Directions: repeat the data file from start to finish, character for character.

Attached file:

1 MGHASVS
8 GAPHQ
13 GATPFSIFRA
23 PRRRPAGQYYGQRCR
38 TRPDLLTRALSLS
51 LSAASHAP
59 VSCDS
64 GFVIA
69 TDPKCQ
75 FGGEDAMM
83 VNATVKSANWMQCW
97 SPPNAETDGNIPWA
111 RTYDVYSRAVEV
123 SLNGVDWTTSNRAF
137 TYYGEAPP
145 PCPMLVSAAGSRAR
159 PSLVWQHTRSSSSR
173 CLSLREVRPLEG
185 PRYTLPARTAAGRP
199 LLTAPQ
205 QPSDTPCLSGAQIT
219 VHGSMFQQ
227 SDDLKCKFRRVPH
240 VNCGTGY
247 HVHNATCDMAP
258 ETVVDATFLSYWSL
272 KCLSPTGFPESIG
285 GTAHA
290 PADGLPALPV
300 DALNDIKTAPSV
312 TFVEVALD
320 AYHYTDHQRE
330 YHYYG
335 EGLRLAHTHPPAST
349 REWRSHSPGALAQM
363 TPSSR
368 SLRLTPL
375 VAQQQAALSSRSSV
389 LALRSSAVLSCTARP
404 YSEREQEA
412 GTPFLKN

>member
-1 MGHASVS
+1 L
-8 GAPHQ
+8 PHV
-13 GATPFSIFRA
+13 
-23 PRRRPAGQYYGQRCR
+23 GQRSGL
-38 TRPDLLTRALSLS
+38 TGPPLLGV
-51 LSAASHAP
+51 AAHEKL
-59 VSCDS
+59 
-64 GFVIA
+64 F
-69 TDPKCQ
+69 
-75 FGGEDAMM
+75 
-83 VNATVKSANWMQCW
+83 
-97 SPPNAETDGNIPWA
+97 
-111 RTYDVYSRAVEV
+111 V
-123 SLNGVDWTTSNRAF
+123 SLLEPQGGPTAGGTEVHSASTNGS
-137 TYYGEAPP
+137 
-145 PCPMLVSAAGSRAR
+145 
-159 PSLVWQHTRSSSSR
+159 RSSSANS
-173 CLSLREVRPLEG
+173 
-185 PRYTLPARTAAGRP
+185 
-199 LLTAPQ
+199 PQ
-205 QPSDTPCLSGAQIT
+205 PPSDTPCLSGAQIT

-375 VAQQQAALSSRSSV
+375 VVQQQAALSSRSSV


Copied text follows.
1 MGHASVS
8 GAPHQ
13 GATPFSIFRA
23 PRRRPAGQYYGQRCR
38 TRPDLLTRALSLS
51 LSAASHAP
59 VSCDS
64 GFVIA
69 TDPKCQ
75 FGGEDAMM
83 VNATVKSANWMQCW
97 SPPNAETDGNIPWA
111 RTYDVYSRAVEV
123 SLNGVDWTTSNRAF
137 TYYGEAPP
145 PCPMLVSAAGSRAR
159 PSLVWQHTRSSSSR
173 CLSLREVRPLEG
185 PRYTLPARTAAGRP
199 LLTAPQ
205 QPSDTPCLSGAQIT
219 VHGSMFQQ
227 SDDLKCKFRRVPH
240 VNCGTGY
247 HVHNATCDMAP
258 ETVVDATFLSYWSL
272 KCLSPTGFPESIG
285 GTAHA
290 PADGLPALPV
300 DALNDIKTAPSV
312 TFVEVALD
320 AYHYTDHQRE
330 YHYYG
335 EGLRLAHTHPPAST
349 REWRSHSPGALAQM
363 TPSSR
368 SLRLTPL
375 VAQQQAALSSRSSV
389 LALRSSAVLSCTARP
404 YSEREQEA
412 GTPFLKN

>member
-1 MGHASVS
+1 L
-8 GAPHQ
+8 PHV
-13 GATPFSIFRA
+13 
-23 PRRRPAGQYYGQRCR
+23 GQRSGL
-38 TRPDLLTRALSLS
+38 TGPPLLGV
-51 LSAASHAP
+51 AAHEKL
-59 VSCDS
+59 
-64 GFVIA
+64 F
-69 TDPKCQ
+69 
-75 FGGEDAMM
+75 
-83 VNATVKSANWMQCW
+83 
-97 SPPNAETDGNIPWA
+97 
-111 RTYDVYSRAVEV
+111 V
-123 SLNGVDWTTSNRAF
+123 SLLEPQGGPTAGGTEVHSASTNGS
-137 TYYGEAPP
+137 
-145 PCPMLVSAAGSRAR
+145 
-159 PSLVWQHTRSSSSR
+159 RSSSANS
-173 CLSLREVRPLEG
+173 
-185 PRYTLPARTAAGRP
+185 
-199 LLTAPQ
+199 PQ
-205 QPSDTPCLSGAQIT
+205 PPSDTPCLSGAQIT

-375 VAQQQAALSSRSSV
+375 VVQQQAALSSRSSV